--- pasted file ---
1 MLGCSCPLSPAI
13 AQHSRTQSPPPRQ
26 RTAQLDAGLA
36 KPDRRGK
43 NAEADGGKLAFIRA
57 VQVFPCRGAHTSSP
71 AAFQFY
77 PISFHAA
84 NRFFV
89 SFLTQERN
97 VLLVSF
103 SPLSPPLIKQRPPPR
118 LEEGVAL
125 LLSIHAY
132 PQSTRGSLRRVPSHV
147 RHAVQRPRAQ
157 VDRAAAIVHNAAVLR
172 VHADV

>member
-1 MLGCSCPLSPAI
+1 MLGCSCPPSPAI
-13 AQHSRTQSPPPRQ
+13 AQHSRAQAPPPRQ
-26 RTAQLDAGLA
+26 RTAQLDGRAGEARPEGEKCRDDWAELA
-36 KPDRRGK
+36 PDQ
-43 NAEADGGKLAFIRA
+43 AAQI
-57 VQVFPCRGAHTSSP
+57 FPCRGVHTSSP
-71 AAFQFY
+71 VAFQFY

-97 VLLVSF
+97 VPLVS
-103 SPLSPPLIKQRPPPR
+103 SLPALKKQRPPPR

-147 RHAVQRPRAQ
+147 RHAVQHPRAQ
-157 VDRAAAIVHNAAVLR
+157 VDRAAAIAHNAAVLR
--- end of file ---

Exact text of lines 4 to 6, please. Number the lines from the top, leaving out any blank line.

36 KPDRRGK
43 NAEADGGKLAFIRA
57 VQVFPCRGAHTSSP